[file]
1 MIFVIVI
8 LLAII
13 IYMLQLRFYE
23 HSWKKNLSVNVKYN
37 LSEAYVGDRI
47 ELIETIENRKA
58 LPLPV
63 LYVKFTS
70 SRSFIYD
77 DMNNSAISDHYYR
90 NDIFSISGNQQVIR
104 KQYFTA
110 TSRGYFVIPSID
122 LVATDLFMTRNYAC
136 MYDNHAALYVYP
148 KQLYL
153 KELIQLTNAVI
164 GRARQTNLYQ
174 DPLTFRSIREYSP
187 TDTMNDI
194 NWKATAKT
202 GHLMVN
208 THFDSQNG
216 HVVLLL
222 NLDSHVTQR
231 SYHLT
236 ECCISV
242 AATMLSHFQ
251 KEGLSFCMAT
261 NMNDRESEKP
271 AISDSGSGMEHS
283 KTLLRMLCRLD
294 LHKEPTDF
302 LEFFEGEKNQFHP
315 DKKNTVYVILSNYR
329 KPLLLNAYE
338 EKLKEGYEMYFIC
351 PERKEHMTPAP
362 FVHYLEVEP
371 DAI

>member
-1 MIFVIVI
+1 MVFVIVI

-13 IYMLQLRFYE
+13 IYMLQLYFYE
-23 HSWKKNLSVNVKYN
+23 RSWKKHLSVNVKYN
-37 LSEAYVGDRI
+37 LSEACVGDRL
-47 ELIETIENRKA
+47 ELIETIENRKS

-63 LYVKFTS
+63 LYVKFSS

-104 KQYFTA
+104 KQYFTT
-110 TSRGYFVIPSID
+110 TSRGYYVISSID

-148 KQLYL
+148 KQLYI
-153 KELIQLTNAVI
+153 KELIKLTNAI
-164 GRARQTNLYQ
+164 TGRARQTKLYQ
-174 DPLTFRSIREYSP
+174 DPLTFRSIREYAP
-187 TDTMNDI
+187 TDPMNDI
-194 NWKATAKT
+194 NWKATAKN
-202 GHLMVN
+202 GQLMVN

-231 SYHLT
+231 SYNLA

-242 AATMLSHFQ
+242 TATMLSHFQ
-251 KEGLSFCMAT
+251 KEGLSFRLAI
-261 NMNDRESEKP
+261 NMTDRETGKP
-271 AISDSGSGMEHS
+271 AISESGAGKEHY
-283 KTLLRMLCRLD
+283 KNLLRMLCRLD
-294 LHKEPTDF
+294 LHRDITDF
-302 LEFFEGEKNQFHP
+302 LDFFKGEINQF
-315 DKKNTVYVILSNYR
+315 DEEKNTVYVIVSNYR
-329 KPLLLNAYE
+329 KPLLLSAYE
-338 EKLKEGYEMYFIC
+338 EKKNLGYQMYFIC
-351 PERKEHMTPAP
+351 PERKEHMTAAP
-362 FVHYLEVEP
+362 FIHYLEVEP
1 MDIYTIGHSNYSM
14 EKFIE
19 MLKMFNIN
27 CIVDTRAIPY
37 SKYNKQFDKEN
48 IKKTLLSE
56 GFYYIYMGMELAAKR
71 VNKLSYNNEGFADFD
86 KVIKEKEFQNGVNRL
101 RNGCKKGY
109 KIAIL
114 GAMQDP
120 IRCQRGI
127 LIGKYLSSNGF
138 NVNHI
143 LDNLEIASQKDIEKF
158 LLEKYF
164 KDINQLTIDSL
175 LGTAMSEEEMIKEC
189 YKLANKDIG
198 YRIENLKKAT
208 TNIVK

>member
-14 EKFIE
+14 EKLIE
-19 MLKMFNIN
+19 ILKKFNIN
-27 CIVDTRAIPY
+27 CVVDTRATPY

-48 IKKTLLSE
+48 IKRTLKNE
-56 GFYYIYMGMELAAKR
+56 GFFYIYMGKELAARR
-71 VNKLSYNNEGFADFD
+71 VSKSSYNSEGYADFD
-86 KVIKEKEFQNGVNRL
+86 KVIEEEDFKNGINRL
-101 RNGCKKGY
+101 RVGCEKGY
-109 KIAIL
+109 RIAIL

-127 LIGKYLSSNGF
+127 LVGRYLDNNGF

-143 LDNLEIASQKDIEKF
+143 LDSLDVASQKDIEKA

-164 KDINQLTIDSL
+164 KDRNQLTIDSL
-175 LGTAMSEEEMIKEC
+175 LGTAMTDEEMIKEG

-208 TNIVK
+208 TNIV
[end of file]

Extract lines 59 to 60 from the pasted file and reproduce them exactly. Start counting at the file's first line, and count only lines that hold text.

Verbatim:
+148 KQLYI
-153 KELIQLTNAVI